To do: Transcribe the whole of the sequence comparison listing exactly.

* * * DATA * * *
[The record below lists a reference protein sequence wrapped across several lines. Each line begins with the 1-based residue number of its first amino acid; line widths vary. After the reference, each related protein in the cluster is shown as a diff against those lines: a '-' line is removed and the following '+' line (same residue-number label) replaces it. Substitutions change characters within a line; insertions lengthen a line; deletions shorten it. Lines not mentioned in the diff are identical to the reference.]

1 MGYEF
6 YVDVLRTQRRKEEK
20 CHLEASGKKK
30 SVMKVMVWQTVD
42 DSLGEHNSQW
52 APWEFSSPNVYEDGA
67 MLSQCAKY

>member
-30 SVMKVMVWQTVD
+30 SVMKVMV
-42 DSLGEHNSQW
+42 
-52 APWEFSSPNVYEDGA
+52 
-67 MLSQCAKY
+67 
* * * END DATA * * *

[The record below lists a reference protein sequence wrapped across several lines. Each line begins with the 1-based residue number of its first amino acid; line widths vary. After the reference, each related protein in the cluster is shown as a diff against those lines: a '-' line is removed and the following '+' line (same residue-number label) replaces it. Substitutions change characters within a line; insertions lengthen a line; deletions shorten it. Lines not mentioned in the diff are identical to the reference.]

1 MGYEF
6 YVDVLRTQRRKEEK
20 CHLEASGKKK
30 SVMKVMVWQTVD
42 DSLGEHNSQW
52 APWEFSSPNVYEDGA
67 MLSQCAKY

>member
-30 SVMKVMVWQTVD
+30 SVMKVMV
-42 DSLGEHNSQW
+42 
-52 APWEFSSPNVYEDGA
+52 
-67 MLSQCAKY
+67 